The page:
Not only was I the first person called, but I felt like I hadn’t even been attending the class because the questions asked didn’t line up at all with the notes I had written down.  By the time my 5 minutes worth of fumbling for answers was finished, it was pretty well-cemented in my mind that I need to do a better job picking the salient points to jot down in my notes…

Anyhow, hopefully I’ll at least have a reprieve for the next few classes :)  I’ve been spared recent humiliation both in Property and in CivPro — though in the search logs for law:/dev/null I noticed 2 separate visitors who came here yesterday after searches for Mean Dean Green, so I might be on the hit list now for that class too (Prof Green, if you happen to read this: the entire Gang of Eight, myself included, thinks you’re a phenomenal teacher.  And I had nothing at all to do with the nickname.  Don’t kill me plz.)

Hope all of you are having a great week so far!  Have a good night everybody!! :D

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Week 0 Retrospective Part II (or, “Good morning”)

Posted by T. Greg Doucette on Aug 17, 2009 in The 1L Life

First day of real class was today; I’m saving a summary of the experience for later on though, otherwise I’ll never get through this look back on Week 1 :) I did have the ignominious honor of being the first student’s name to leave the lips of my Civil Procedure I professor this morning (thankfully for not adding the TWEN course section in a timely fashion instead of having to brief the main case I didn’t read).

Oh and I successfully got a parking ticket.  Which undoubtedly amuses those of you who knew my less-than-stellar parking habits at NC State.

Before I continue yesterday’s entry, let me know if you find any decent and quick intros to WordPress.  I dived into the whole blogging thing before bothering to learn the software, so I haven’t gotten around to things like tweaking up the CSS for this template or editing the blogroll.  And I’m borderline afraid to touch the “Plugins” section…

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But back to orientation.

I’m sitting in the back of the student lounge, feeling slightly obnoxious being dressed to the nines, and thumbing through the documents I was given at registration.  I glance over the orientation schedule.  Look at a pamphlet from the American Bar Association.  Read up on some of the historical sites in Durham.  And notice one of the first letters in the orientation folder is from a Dr. Psyche, the law school’s psychiatrist.

Not the university’s psychiatrist, the law school‘s psychiatrist…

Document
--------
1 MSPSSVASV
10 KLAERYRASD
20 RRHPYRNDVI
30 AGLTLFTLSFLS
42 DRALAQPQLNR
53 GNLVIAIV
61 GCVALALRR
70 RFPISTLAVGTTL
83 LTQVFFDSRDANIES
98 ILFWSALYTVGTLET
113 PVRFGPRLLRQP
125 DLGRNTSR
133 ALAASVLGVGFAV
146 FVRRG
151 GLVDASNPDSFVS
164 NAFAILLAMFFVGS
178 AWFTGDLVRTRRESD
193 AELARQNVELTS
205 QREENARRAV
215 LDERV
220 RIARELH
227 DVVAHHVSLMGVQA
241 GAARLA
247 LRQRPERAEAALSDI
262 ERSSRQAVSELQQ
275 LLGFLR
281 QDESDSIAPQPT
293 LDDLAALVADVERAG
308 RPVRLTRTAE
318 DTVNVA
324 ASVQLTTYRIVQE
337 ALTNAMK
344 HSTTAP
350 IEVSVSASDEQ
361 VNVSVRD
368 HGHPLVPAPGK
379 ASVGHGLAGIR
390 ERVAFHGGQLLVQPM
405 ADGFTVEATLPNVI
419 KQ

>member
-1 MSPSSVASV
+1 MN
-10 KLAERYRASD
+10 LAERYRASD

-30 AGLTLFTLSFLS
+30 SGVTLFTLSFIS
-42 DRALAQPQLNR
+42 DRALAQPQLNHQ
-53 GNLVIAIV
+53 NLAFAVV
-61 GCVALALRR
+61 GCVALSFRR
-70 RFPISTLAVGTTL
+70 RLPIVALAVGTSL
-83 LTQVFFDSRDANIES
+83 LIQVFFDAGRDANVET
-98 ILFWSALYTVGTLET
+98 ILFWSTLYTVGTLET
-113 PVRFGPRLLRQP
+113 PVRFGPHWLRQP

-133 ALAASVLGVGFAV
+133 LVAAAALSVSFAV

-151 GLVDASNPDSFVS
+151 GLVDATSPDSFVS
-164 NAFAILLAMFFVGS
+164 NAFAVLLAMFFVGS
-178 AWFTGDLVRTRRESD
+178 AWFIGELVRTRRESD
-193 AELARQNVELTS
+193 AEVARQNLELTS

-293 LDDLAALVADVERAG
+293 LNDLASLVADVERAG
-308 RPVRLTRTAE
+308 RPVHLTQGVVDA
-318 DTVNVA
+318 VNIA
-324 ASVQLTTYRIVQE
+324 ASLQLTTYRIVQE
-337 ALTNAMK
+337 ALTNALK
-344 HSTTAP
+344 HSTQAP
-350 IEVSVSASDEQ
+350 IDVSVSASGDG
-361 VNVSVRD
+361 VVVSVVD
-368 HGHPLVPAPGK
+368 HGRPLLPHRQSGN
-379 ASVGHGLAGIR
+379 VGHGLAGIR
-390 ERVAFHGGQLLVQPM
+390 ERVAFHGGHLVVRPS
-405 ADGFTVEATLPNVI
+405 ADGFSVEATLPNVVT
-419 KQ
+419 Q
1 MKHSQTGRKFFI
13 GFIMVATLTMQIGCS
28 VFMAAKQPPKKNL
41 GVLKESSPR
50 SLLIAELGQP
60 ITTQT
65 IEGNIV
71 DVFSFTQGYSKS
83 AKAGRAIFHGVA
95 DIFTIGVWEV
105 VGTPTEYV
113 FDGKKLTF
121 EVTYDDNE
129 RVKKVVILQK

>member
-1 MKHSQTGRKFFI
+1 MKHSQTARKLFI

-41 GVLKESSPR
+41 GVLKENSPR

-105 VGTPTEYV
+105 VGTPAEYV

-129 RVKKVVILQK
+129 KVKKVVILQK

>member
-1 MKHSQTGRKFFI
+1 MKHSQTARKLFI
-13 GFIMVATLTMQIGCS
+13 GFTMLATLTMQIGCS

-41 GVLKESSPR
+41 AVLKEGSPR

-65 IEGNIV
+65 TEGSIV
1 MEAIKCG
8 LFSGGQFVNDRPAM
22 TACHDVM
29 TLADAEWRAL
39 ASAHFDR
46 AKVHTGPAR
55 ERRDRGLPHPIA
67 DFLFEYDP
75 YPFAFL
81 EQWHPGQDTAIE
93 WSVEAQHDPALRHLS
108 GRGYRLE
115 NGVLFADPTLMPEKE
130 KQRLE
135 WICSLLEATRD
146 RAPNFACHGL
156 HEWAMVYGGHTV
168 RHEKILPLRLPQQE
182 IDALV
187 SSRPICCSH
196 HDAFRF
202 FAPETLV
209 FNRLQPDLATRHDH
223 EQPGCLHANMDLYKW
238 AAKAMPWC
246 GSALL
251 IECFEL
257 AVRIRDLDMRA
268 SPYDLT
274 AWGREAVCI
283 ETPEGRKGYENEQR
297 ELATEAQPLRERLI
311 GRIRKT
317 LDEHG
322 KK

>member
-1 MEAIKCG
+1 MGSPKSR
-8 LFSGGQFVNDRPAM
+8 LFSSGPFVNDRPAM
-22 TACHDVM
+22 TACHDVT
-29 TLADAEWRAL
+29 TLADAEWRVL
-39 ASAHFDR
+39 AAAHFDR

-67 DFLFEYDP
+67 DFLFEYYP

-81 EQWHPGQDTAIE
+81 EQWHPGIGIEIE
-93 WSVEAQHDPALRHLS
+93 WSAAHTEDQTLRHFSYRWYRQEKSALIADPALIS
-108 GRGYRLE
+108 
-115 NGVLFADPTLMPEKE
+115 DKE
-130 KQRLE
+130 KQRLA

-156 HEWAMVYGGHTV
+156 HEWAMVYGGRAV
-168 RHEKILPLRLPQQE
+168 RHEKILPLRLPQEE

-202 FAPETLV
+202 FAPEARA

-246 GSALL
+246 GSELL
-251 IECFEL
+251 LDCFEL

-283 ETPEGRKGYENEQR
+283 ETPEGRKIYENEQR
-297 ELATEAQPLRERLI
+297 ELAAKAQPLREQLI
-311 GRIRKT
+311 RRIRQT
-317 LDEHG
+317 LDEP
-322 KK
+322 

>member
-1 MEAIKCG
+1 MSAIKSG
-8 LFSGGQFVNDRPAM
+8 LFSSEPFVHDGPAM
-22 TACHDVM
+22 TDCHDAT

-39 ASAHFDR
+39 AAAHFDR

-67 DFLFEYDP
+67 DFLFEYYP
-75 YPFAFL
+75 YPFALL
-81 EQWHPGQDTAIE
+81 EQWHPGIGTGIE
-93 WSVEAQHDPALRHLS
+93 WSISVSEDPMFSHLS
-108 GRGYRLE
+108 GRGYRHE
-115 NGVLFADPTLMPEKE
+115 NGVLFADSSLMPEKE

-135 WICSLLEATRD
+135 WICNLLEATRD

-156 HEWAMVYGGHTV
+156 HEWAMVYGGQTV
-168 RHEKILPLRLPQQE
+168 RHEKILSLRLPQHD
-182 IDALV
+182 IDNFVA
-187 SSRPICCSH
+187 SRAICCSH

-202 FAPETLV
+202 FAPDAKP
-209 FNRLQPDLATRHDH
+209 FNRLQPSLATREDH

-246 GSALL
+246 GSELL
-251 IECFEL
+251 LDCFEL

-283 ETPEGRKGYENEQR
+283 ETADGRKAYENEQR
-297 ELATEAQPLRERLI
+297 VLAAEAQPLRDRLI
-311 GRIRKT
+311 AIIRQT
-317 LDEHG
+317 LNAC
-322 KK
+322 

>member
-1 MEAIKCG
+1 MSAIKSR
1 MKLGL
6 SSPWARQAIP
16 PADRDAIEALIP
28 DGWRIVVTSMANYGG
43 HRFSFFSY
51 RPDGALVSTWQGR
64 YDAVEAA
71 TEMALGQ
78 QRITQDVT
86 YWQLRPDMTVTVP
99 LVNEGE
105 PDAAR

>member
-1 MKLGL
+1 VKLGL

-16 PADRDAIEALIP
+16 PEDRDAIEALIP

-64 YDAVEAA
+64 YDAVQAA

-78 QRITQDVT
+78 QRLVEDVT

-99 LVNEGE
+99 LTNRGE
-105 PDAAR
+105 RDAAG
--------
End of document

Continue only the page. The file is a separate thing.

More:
Dr. Psyche works full time just for the law school, offering a whole array of counseling services (with friend- and spouse-related options jumping out, along with a reference to suicide prevention).  Compounded with the agitating but not exactly law school-specific annoyances I had already dealt with that morning, it was at that point I started to wonder what exactly I was getting myself into.  I guess God sensed my nervousness and mild amusement that suicide prevention is necessary in law school, because mere moments later I’d be lucky enough to experience a faux pas that made me want to shoot myself.

I notice folks are leaving the lounge, and we all headed upstairs to our respective classrooms for the day’s schedule; I had Room 102, where I’ll be for the rest of the semester.  NC Central has a pretty impressive array of technology services in their new law school, courtesy of a multi-million dollar cash infusion by the North Carolina General Assembly after the ABA raised concerns about facilities during its reaccreditation review (and also coinciding with Rep. Mickey Michaux, a NCCU graduate, becoming a co-chairman of the House Appropriations Committee).  So my room had a large screen in front, and projected onto it was a live video feed from Room 202 upstairs where everyone would be speaking for the day.

Let me preface this whole experience by noting I have a long history in Student Government and “real world” politics.  One of the favorite rhetorical devices of almost every politician, student or otherwise, is to greet his audience with “Good morning,” receive a tepid response, then say something to the effect of “Let me try that again: good morning!,” at which point people laugh and more of them say “Good morning” in response even louder than before.  It’s such a widely (ab)used tactic that student leaders and political operatives instinctually respond “Good morning” the first time, in the hopes the second time won’t be necessary.

You can probably guess where this is going.

The Chief (Dean of the law school), a charismatic guy who clearly enjoys his position “getting to walk around and ‘be dean-ly'” as he later put it, stands next to the podium in Room 202, looks to the audience of 1Ls before him, and starts:  “Good morning.”  And on instinct, the past 11 years of politics and SG experience goes on full display with an automatic “Good morning” from me in response… even though the Chief’s upstairs, and there’s no microphone turned on in Room 102 for him to hear me.  And I happened to be the only one out of the group of 40 or so 1Ls in my room to say anything.

No sooner do the words leave my lips than I notice the lapse in judgment, right as about 10 of those 40 heads turn back toward me wondering who the ignoramus was trying to talk to the video projection.  A bullet to the brain would have been the only cure for the embarrassment at that moment.  Not sure if I successfully played it off by staring intently at the screen as though no one had said a word; I could feel my cheeks burning, but folks turned back around pretty quick so hopefully they never figured it out.

I kept my mouth shut for the rest of the day.

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That’s it for now, have a few cases to brief for Contracts I and Property I tomorrow.  I’ll pick up with the look back after class.  Have a great night everybody! :)